November 26th, 2023 Mr. Jeff versus 20 Trillion Dollars By Jeffrey M. Barber

Take a look at the Cloud Native Landscape, and then realize… somehow… we have collectively made software harder (and probably much worse at greater cost). Now, this is the path of good intentions (along with some resume driven development and a dash of inexperienced leaders trying to be kool-kids-too), and every single box within the cloud landscape exists for a very good reason. I can read each little box and then see how it fits into the picture. If the people making all these things have a decent focus on sales then the brochure always makes sense until you find the tiny print of the various trade-offs…

At core, there are too many gaud damn decisions to make when trying to buy anything to stick together. Each decision then has related decisions until you need a fucking google maps inspired interface to navigate your own product. This then unfolds even more, and I recently watched a few talks from Microsoft’s Ignite. Specifically, I learned about Radius which is a new “open source application platform”. The first ten minutes are a good recap of the problem I’m working on (in a way), but then it veers off along with my anxiety about a competitor.

Some highlights from the intro are worth talking about:

But I would say that the first version of Cloud that we built basically just took everything that was already in your data center and it put virtual in front of it. There are virtual machines, and there are virtual disks, and there are virtual networks. There’s a lot of value in having things given to you through an API instead of being given to you from an order that you put out to CDW or to Dell or whomever it is.

This is under Cloud 1.0 which is where you basically have an API to do things that used to be manual. The innovation here was around logistics, and my claim is that everything since then has been… shuffling chairs around the deck. Yeah, some things may appear easier, but then a whole new lexicon emerges which is yet another layer of leaky abstractions.

There is a lot of value in learning how machines behave, and if you want a seven-figure job working within the cloud then that’s the game to play. However, the added cost (both financially and cognitively) is not worth it, and the whole cloud native is a good reason to simply retire from the entire game. Maybe, learn plumbing because dealing with literal shit is better than this. I’m 100% serious, I had my main line backup and a basement full of shit, and cleaning that up was at least satisfying at the end. Customers with a basement full of shit are very gracious for help, so #lifechoices.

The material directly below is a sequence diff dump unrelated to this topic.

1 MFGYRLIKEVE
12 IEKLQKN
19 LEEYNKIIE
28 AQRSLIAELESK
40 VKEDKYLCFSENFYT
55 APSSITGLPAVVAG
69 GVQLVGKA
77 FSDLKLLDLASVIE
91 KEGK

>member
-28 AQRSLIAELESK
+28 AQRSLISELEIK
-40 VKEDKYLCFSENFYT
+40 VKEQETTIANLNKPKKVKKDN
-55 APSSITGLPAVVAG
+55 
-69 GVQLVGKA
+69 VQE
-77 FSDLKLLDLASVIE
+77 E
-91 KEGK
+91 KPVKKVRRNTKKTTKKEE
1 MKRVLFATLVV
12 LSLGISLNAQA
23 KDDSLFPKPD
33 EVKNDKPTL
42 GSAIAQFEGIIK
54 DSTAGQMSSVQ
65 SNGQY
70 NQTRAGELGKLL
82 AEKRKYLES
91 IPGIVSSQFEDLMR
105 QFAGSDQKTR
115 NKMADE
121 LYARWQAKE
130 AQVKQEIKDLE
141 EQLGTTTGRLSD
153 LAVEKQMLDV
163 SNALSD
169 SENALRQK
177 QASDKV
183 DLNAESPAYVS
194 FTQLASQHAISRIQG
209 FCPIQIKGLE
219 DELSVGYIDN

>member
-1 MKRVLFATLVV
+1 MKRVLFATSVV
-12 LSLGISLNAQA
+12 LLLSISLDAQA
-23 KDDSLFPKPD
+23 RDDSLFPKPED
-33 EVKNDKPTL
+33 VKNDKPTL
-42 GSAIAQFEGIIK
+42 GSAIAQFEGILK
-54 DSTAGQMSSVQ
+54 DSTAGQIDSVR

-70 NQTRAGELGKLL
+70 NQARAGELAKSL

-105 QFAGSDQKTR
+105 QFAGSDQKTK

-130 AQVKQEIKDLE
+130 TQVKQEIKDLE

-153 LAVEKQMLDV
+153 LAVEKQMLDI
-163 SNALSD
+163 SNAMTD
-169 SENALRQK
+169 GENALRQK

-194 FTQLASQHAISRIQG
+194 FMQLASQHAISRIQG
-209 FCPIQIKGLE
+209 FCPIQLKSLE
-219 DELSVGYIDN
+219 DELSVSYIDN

I’m fixing computers that don’t exist, in a data center I’ve never been to, for people I’ve never met. a quote from Peter van Hardenberg - Why Can’t We Make Simple Software?

While I was a high-level “I’m kind of a big deal” engineer at Meta, I had goats and shoveling their goat shit off my patio was more relaxing than some meetings. #lifechoices. Now, the Radius speaker was making good points around the infrastructure not being the actual application.

But the question that I have for you, and the question that I think we were struggling with when we went and built the Radius project was, where is the application in all of this? Because I think what we’ve done is we’ve gone and built a bunch of application oriented APIs, concepts that are familiar to developers, but we never actually built the application itself

This is insightful as infrastructure is a meta-game. The meta-game is helping developers make applications, and it’s a hard game to play because building is a highly dimensional game with innumerable trade-offs at every level. Again, as much as I criticize the landscape, each of those boxes exist for good reasons driven by some demand.

As crazy as this sounds, Adama is a competitor not to any specific box but to the entire landscape because I’m starting from first principles around the users (i.e the people that want stuff) and their state (the thing people care about). My thesis revolves around keeping it simple around a reasonable atomic unit of state. An atomic unit of state could be a user or an entire small business. The formal model of the approach I’m taking is an actor model and Alan Kay’s version of object-oriented, and I’m working to scale it up as an entire platform.